The Jan. 13 editorial “Ending surprise medical billing” urged Congress to put an end to surprise medical billing. The National Alliance of Healthcare Purchaser Coalitions, of which I am president and chief executive, could not agree more.

Without federal legislation to stop surprise medical bills, millions of patients, employers and employees face $40 billion in unnecessary costs each year. Policymakers must fix the market loopholes that private equity firms and certain hospitals continue to exploit.

Congress was on the right track when the Senate Health, Education, Labor and Pensions Committee approved the Lower Health Care Costs Act. The bill would resolve surprise out-of-network charges fairly and protect patients from private equity firms’ predatory business practices, which take advantage of Americans at their most vulnerable. The Congressional Budget Office projected that this approach would save consumers and employers approximately $25 billion over 10 years.

The alternative approach — mandated federal arbitration — would leave patients bearing the cost and consequences of legal battles between health insurers and providers. It’s bad policy from start to finish. Recent experience in New York further confirms that patients and employers would face far higher premiums as a result of arbitration, undermining our ability to address the very problem Congress is trying to solve.

While it is vital for Congress to act quickly to end surprise medical billing, patients deserve a real solution. Congress should refuse to give private equity the upper hand against patients by passing legislation requiring fair, market-based rates for medical care.

Michael Thompson, Washington

As a physician, I think the suggested solutions to surprise medical billing are unnecessarily complicated. There are two simple remedies to this inexplicably long-standing problem. First, those subspecialists who practice within the hospital confines and, therefore, minister to a captive patient population (emergency room physicians, anesthesiologists, radiologists, neonatologists, etc.) must agree to contract with the same insurers as does the hospital in their hospital contractual agreements. Second, outside specialists who do not participate with a patient’s insurer but agree to “take call” as part of their hospital privilege arrangements must accept a fair, prenegotiated fee that the patient’s insurance company is willing to pay as mandated by the state’s insurance commission as part of the insurer’s right to do business in the state.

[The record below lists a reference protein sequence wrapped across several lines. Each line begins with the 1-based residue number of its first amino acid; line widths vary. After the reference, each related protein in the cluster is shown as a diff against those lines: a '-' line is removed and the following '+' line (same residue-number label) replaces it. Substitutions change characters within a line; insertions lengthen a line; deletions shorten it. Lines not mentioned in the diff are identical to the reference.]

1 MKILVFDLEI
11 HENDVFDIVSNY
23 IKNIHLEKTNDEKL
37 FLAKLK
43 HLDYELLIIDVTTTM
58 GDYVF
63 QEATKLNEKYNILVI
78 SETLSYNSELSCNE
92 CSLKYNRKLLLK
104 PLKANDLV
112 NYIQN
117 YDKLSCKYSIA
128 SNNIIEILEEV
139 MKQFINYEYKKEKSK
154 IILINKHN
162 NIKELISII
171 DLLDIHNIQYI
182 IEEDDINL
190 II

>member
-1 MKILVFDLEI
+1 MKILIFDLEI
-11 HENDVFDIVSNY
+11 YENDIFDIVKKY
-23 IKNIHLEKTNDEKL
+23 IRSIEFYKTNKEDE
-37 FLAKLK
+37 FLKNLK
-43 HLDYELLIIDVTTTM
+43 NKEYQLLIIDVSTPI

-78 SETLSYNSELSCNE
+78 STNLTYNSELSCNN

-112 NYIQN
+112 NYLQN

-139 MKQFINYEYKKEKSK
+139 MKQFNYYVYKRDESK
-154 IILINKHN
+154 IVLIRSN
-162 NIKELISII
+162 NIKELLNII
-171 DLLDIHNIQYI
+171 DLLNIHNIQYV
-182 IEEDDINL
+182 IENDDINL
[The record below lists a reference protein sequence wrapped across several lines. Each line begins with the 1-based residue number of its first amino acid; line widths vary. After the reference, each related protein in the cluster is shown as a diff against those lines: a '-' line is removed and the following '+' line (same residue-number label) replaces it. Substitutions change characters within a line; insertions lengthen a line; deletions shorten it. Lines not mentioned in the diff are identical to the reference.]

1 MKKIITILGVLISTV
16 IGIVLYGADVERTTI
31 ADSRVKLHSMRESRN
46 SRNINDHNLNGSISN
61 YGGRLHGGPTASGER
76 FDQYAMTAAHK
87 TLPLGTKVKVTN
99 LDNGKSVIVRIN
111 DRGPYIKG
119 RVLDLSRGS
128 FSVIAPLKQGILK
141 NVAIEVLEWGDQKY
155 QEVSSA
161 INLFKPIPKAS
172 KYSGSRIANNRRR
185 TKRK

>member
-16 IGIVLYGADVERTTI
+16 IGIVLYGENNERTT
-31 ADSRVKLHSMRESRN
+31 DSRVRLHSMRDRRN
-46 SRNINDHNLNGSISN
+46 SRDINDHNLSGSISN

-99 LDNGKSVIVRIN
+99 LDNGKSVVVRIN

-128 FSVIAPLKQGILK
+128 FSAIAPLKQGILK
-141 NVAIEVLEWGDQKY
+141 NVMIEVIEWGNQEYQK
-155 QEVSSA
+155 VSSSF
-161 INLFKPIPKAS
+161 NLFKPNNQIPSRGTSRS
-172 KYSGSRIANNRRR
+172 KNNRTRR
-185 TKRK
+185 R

Patients should not have to confront these surprises and be taken advantage of under duress.

Jay Bernstein, Rockville

In her Jan. 14 Tuesday Opinion essay, “Surgeons can’t be permitted to act like muggers,” Cynthia Weber Cascio described receiving a high, unanticipated medical bill after an emergency appendectomy because the surgeon was not in her private insurer’s network. She was informed of the fee as she was being taken into surgery. The American College of Surgeons strongly agrees no patient should experience this. As the largest surgical association, we are dedicated to improving the care of surgical patients and to safeguarding standards to ensure the highest quality and best outcomes.

However, equating surgeons with muggers is unfair. Skilled surgeons are critical to treating acute issues such as the one the writer had and dedicated to treating these conditions without regard to the patient’s ability to pay.

We support efforts to prevent patients from receiving surprise medical bills. Patients should be kept out of disputes between insurers and physicians. And we continue to encourage legislation that protects patients from surprise medical bills, promotes access to appropriate medical care, and encourages insurers to negotiate in good faith with physicians to establish adequate provider networks and fair remuneration.

David B. Hoyt, Chicago

The writer is executive director of
the American College of Surgeons.